COPENHAGEN - COPENHAGEN (AP) — A furious final two days of climate diplomacy and presidential brinkmanship produced 2 1/2 thin pages called the Copenhagen Accord, a deal vague at times in meaning, rejected by some, lacking any teeth.
"This particular text falls far short of our expectations," the European Commission president, Jose Manuel Barroso, said of the political declaration produced in talks Friday between President Barack Obama and big developing countries at the U.N. climate conference. Others were harsher in their criticism.
Ill-starred though it seemed at its birth, the 11th-hour deal may ultimately be seen as another halting step in the slow, painful evolution of the global fight against climate change — the two-decade-old effort to negotiate coordinated cuts internationally in carbon dioxide and other industrial, transport and agricultural emissions blamed for global warming.
The conflicts of many interests have marked those talks from the beginning: the division between rich and poor nations, the rivalry between the U.S. and Europe, the developing world's cleavage between poor and middle-class countries, the interests of the oil states, the concerns of island states endangered by global warming's rising seas.
All those interests and more played out in the two-week U.N. meeting, which ended with an unprecedentedly large working summit on climate, involving more than 110 presidents and premiers. The spotlight fell mainly on two of them, leaders of the two biggest polluters, China's Premier Wen Jiabao and America's Obama.
In two meetings on Friday, the pair seem to have worked through chronic mistrust between their countries, reached agreement on a summit declaration and brought other big developing states (Brazil, India and South Africa) into the deal. Sponsors later claimed much broader support among the 193 conference nations.
A final session of climate conference delegates that lasted through the night cast doubt, however, as several countries, including Bolivia, Venezuela and Sudan said the document is unacceptable because it lacks targets for reducing carbon emissions.
The declaration touched on major elements of the climate story, sometimes with scant detail, always with no legal obligation attached:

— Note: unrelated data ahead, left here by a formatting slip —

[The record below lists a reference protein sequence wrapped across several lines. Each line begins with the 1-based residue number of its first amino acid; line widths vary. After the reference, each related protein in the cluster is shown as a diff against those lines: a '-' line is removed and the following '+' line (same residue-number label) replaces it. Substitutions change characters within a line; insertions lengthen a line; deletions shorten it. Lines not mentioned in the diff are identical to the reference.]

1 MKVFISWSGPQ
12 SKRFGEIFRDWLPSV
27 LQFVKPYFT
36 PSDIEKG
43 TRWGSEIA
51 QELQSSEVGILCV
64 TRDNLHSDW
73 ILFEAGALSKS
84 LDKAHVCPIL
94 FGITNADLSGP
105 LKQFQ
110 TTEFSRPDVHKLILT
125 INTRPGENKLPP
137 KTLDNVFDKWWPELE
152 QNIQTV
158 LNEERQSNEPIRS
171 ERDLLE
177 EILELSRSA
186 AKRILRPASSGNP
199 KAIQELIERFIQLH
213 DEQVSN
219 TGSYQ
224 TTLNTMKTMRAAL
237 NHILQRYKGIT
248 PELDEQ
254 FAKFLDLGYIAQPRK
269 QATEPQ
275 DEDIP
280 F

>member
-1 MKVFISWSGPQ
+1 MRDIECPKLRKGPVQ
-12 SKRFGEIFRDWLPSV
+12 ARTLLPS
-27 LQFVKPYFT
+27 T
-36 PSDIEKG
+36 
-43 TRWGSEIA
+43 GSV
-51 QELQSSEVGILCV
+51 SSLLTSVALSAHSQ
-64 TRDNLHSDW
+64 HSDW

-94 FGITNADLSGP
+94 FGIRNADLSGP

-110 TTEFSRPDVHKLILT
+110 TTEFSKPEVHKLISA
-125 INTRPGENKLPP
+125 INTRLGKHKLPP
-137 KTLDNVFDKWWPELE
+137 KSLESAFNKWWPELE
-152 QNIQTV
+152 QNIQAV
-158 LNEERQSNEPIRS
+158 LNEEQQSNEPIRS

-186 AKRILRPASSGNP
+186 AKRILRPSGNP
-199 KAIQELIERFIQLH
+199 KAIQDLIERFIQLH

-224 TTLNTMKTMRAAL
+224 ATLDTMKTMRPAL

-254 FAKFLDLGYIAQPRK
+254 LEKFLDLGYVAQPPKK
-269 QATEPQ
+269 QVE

—Nations agreed to cooperate in reducing emissions, "with a view" to scientists' warnings to keep temperatures from rising more than 2 degrees Celsius (3.6 degrees F) above preindustrial levels, that is, 1.3 degrees C (2.3 degrees F) above today's average temperatures.
—Developing nations will report every two years on their voluntary actions to reduce emissions. Those reports would be subject to "international consultations and analysis" — a concession by China to the U.S.
—Richer nations will finance a $10 billion-a-year, three-year program to fund poorer nations' projects to deal with drought and other climate-change impacts, and to develop clean energy.
—They also set a "goal" of mobilizing $100 billion-a-year by 2020 for the same adaptation and mitigation purposes.
In a U.S. concession to China and other developing nations, text was dropped from the declaration that would have set a goal of reducing global emissions by 50 percent by 2050. Developing nations thought that would hamper efforts to raise their people from poverty.
In the full U.N. climate conference, where the Copenhagen Accord was discussed, some developing nations complained bitterly about the "top-down" imposition of the declaration, and the conference's failure to set ambitious targets for cutting emissions.
But even if the core declaration itself lacked broad support, two simple side documents will set the stage for continuing climate talks.
Those documents extend the mandates of two key negotiating groups under the U.N. climate treaty. They guarantee continued pursuit, as early as next year, of a treaty or other major agreement reducing global emissions more sharply.
In the weeks leading up to the Copenhagen conference, few expected it to produce dramatic results — the climate negotiations process seldom has. They're long-haul, step-by-step talks.
"I know this accord is far from what we expected and what the world needs," said one summit participant, Mexican President Felipe Calderon. Now, he said, "we must launch the negotiations immediately."
EDITOR'S NOTE: Special Correspondent Charles J. Hanley has covered climate for The Associated Press since 1997.